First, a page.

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 Table of Contents    
Year : 2011  |  Volume : 43  |  Issue : 3  |  Page : 363-364

Empirical use of antituberculosis drugs should not be equated to their inappropriate and indiscriminate use

Department of Hepatology, Institute of Liver and Biliary Sciences (ILBS), Vasant Kunj, New Delhi, India

Date of Web Publication24-May-2011

Correspondence Address:
Ramesh Kumar
Department of Hepatology, Institute of Liver and Biliary Sciences (ILBS), Vasant Kunj, New Delhi
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Source of Support: None, Conflict of Interest: None

DOI: 10.4103/0253-7613.81494

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How to cite this article:
Kumar R. Empirical use of antituberculosis drugs should not be equated to their inappropriate and indiscriminate use. Indian J Pharmacol 2011;43:363-4

How to cite this URL:
Kumar R. Empirical use of antituberculosis drugs should not be equated to their inappropriate and indiscriminate use. Indian J Pharmacol [serial online] 2011 [cited 2023 Sep 23];43:363-4. Available from: https://www.ijp-online.com/text.asp?2011/43/3/363/81494


Tuberculosis is endemic in India accounting for about 20% of the global burden of tuberculosis. About 1.8 million new cases of tuberculosis are reported in India every year. [1] Although effective drugs as well as appropriate guidelines for treatment are available, irrational practices on anti-tuberculosis treatment (ATT) are still widespread in India. [2],[3] Many patients are erroneously diagnosed and treated for tuberculosis. Even quacks (unqualified doctors) with a limited understanding of disease prescribe anti-tubercular drugs in India. The availability of anti-tubercular drugs "over the counter" facilitate their indiscriminate use. The erroneous diagnosis of tuberculosis deprives patients from getting necessary treatment as the actual underlying condition remains undetected. Therefore, it tends to increase the disease burden as well as the cost of healthcare. Moreover, a wide of range of ATT regimens are being used in India by different practitioners [2] and many of them are grossly inadequate, poorly combined, and improperly instituted. Incomplete treatment or incorrect drugs, especially in the initial phase of ATT are a major cause of acquired multi-drug resistance (MDR) tuberculosis, the rising incidence of which India has seen during recent years. According to a latest estimate, India ranks as number one amongst the high burden MDR tuberculosis countries. [1]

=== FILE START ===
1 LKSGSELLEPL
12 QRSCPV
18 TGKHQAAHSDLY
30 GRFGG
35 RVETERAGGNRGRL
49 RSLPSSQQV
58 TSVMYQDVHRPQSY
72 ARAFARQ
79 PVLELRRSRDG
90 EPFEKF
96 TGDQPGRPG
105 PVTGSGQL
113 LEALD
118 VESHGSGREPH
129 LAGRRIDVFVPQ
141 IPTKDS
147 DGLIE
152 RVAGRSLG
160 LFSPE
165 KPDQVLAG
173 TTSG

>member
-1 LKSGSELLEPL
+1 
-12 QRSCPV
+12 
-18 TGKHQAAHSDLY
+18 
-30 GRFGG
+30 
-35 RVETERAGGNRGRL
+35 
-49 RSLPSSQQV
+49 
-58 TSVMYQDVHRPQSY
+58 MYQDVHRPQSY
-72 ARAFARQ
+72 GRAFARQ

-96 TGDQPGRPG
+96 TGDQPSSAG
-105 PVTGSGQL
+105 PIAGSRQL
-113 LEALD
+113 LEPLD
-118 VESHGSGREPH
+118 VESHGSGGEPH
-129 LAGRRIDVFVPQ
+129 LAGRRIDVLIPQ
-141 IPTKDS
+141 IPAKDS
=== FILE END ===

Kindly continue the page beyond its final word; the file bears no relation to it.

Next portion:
Overdiagnosis of tuberculosis is frequently made in patients with prolonged febrile illness, unexplained lymphadenopathy or weight loss, ascites, intestinal obstruction, and pleural effusion etc, without subjecting them to proper diagnostic tests to rule out diseases simulating tuberculosis like other infective illnesses, inflammatory and malignant diseases. Several physicians in India often give over importance to certain diagnostic tests like erythrocyte sedimentation rate, tuberculin skin test, and serological tests, which have a low sensitivity, specificity, and positive predictive value for tuberculosis. As of now, with appropriate clinical evaluation and investigations including microbiological, imaging, and histopathological tests, it is possible to make a correct diagnosis of tuberculosis in majority of infected patients. However, in some cases diagnosing tuberculosis may be a real challenge. This is especially true for extrapulmonary tuberculosis, which is usually paucibacillary and manifestations are often non-specific. A typical example of this is differentiating intestinal tuberculosis from Crohn's disease. In a recent study from India, 43% of 166 patients with definite or probable diagnosis of Crohn's disease had to be given ATT initially because of diagnostic uncertainty even after appropriate evaluation. [4] Since tuberculosis is a treatable condition and is associated with poor outcome if untreated, empirical use of ATT can be justified in cases where index of suspicion is high. However, a close monitoring and follow-up is needed to confirm an appropriate clinical response, to validate its further continuation and to detect drug toxicity at the earliest. In a country with hyperendemicity of tuberculosis, empirical ATT can also be justified in severely ill patients with manifestations consistent with tuberculosis when investigations are non-contributory.